Yikes! A comment almost longer than the post. Sorry.

  • Paul

    I would note that paying your way homilies should consider the financial situation of the congregation. The way you preach this to wealthy suburban parishes and your poorer parishes is very different, but some priests don’t realize this. There is less money in the collection plate, because there are many unemployed especially among the poor. A priest needs to be careful giving a speech about stewardship when 20% of the parish is significantly financially stressed through unemployment, underemployment and/or foreclosure.

  • Anna

    I’d say the Catechism is a better guide than any of the talking heads out there of whether you’re in communion or not. It’s also a guide to what are moral problems, rather than political issues. (e.g. “do not murder” isn’t an optional commandment, but there are a lot of ways of fighting various evils and maybe one person’s talents lie more in working with the elderly than in sidewalk counseling)
    But, not receiving Communion as a form of protest? Ouch. That’s like my husband not speaking to me as a form of protest against gay marriage or because a friend of mine got divorced. Damaging the relationship with me won’t do anything to rectify any other situation… Starving yourself because you don’t like the moral or political or personality positions of some cooks (so to speak)? Don’t avoid Christ due to some of his ministers.
    (I am hoping this comes across in the tone *I* hear it in, which is sadness for you at missing out on the gift, not in a shrieky “you’re a bad Catholic for thinking you’re a bad Catholic” tone…)

  • jkm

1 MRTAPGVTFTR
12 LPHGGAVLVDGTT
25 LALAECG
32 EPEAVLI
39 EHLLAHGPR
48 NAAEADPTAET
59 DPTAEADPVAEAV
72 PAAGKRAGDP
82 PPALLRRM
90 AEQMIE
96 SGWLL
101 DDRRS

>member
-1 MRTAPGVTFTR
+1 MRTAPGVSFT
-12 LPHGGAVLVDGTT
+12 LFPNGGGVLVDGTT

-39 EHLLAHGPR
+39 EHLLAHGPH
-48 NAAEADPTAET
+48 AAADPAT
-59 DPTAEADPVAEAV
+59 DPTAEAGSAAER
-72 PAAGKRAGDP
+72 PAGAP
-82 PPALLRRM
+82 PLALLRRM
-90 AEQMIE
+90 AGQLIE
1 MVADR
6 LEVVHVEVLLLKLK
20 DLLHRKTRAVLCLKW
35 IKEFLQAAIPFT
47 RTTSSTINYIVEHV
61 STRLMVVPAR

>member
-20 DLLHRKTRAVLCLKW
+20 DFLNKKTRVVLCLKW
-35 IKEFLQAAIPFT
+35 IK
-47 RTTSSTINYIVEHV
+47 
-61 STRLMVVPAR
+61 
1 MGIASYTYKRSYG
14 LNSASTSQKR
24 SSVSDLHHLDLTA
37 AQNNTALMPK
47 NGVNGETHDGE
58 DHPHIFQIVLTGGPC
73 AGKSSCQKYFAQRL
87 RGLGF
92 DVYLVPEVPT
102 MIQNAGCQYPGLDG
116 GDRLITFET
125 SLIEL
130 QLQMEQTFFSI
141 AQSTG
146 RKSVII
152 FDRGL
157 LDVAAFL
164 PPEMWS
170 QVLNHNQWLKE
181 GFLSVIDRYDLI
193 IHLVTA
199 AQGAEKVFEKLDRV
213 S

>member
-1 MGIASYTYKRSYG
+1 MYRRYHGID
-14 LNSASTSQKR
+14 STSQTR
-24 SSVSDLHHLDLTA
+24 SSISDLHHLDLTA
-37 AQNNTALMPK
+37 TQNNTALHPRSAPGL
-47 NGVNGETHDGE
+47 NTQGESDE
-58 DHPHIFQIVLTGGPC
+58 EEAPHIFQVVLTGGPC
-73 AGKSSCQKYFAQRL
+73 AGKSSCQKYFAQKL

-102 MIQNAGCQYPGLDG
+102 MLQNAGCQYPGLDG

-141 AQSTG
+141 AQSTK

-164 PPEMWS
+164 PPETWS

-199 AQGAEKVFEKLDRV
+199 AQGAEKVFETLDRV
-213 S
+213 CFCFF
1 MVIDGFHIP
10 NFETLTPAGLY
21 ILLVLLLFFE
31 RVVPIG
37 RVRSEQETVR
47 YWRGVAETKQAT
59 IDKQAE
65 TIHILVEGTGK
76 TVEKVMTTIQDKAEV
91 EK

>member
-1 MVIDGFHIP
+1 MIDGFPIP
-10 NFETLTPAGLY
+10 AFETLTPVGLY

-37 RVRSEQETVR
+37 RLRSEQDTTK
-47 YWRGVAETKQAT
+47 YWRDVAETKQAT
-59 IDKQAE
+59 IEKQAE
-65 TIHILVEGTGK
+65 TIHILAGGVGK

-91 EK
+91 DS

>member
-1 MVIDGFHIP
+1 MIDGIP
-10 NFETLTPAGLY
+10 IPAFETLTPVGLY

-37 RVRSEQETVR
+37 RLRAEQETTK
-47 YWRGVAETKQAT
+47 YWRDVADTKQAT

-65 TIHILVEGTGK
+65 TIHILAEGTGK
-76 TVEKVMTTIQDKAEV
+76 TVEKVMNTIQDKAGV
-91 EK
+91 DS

Absolutely agree. And if stewardship were better understood by all, including the preachers, it wouldn’t come across as paying-your-way or cover-charge. Where it is understood, the poorest parishes have the highest rates of giving (of time and talent as well as money), because they recognize that they are supporting one another.

  • Martha

    As a non-communing Catholic myself (being long-time lapsed), I have to say I disagree with you, Max. I don’t see it as being a matter of ticking off points on a political check-list, and if either yourself or the bishop (any bishop) makes a requirement of “A good Catholic is one who is a member of the X party”, then I respectfully submit, you’re both idiots. When the both of you come to your deathbeds, you’ll both have a lot more to worry about in regards to your eternal fate than did you always vote the party line.

    I’m not American, so I’ve little to no idea of American politics, but the impression I get is that the identification is “pro-choice = Democrat” and “Anti-abortion = Republican” (I can’t say “Pro-life” here, because of the enthusiasm for the death penalty). Frankly, that’s nonsense on stilts. When reading this kind of arguing in American blogs, I’ve often thought that, were I American, I’d be a Democrat (I’m Irish, and that seems to have been the party of choice for an awful lot of my countrymen who emigrated to your fine nation) – but I’d be one who would seriously ponder voting for a party candidate if that person were expounding how fervent their support of choice (let’s face it, that means plainly abortion and nothing else) was. Equally, I can imagine someone being a Republican who was not a supporter of a gun in every hand or of the death penalty.

    And over here in Ireland, it’s looking like we’re gearing up for a demand on the part of the government that the Church should break the seal of the confessional when it comes to anyone making a confession regarding child abuse.

    What should my political position on that one be, Max?

  • Martha

    May I suggest that the next time you present yourself for Holy Communion, you do so as an offering for Bishop Chaput? He’s been given the job in Philadelphia pretty much on the grounds that he’s the one who has to handle the unmerciful mess the diocese is in after the sex-abuse scandal there.

    That’s a job you wouldn’t wish on your worst enemy. He needs as much help as he can get, and the grace of the Eucharist would be just the thing needed.
    Besides, Max, as a good liberal, you should be sensitive to cultural differences! The bishop is a Native American – a member of the Potawatomi Prairie Band tribe – so you must be delicate in handling his view of things and open to where he might differ from your opinion! ;-)